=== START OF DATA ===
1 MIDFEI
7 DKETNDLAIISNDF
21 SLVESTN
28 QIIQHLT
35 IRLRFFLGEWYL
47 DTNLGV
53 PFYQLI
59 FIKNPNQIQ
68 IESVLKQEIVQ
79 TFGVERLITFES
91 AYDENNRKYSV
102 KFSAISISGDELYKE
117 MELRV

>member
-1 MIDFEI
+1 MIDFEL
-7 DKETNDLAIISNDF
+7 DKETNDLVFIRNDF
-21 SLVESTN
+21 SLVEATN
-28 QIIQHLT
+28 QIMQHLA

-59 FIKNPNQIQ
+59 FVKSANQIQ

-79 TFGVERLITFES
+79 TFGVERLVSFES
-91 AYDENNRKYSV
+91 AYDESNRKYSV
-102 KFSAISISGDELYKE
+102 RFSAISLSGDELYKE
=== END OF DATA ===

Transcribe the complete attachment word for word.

1 MIDFEI
7 DKETNDLAIISNDF
21 SLVESTN
28 QIIQHLT
35 IRLRFFLGEWYL
47 DTNLGV
53 PFYQLI
59 FIKNPNQIQ
68 IESVLKQEIVQ
79 TFGVERLITFES
91 AYDENNRKYSV
102 KFSAISISGDELYKE
117 MELRV

>member
-1 MIDFEI
+1 MIDFEL
-7 DKETNDLAIISNDF
+7 DKETNDLVFIRNDF
-21 SLVESTN
+21 SLVEATN
-28 QIIQHLT
+28 QIMQHLA

-59 FIKNPNQIQ
+59 FVKSANQIQ

-79 TFGVERLITFES
+79 TFGVERLVSFES
-91 AYDENNRKYSV
+91 AYDESNRKYSV
-102 KFSAISISGDELYKE
+102 RFSAISLSGDELYKE